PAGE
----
In the 1980s and 1990s, a wide range of reproductive, behavioral, and developmental abnormalities in wildlife were cropping up in the scientific literature and in the reports of amateur naturalists. These phenomena, which included unusually large salmon thyroids and unusually small alligator penises, did not seem to be explained by the presence of any then-recognized toxins. Colburn hypothesized that manmade chemicals that were not known to be toxic at the time might have been interfering with the endocrine systems of wildlife. Colburn thought that these same chemicals were also likely to be acting on humans. She claimed that traditional toxicological tests were missing a large class of chemicals that posed serious health risks to humans and the environment.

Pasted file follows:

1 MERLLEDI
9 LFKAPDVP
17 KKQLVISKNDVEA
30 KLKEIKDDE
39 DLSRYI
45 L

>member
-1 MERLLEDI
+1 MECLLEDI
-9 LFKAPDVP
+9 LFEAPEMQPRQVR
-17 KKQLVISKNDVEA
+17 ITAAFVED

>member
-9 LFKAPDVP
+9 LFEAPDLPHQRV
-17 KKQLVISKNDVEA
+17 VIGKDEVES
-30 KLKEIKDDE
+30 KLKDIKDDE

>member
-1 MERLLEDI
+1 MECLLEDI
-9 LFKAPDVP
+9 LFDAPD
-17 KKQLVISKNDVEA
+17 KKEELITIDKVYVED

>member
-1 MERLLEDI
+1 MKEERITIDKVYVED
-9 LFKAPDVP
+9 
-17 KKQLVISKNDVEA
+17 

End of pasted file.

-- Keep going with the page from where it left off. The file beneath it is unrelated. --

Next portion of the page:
The publication of Colburn’s book, Our Stole Future, sparked 25 years of intense research and controversy. Although governments and NGOs have implemented endocrine disruptor screening and testing programs, and issued reports on the impacts of endocrine disruptors, the goals and standards of these programs and the findings of these reports have been contested at every turn. Many traditional toxicologists have been resistant to making the methodological revisions recommended by Colburn and her allies. Emerging endocrinological approaches to toxicology have suggested that even the revised test methods may fail to detect a wide range of endocrine disruption effects. For every report that concludes that endocrine disrupting chemicals pose significant health risks, chemical manufacturers have commissioned scientists to craft rebuttals. Meta-analysis of endocrine disruption literature has found that funding source can be a strong predictor of study outcome; chemical safety research funded by chemical manufacturers is generally less likely to find evidence of endocrine disrupting effects.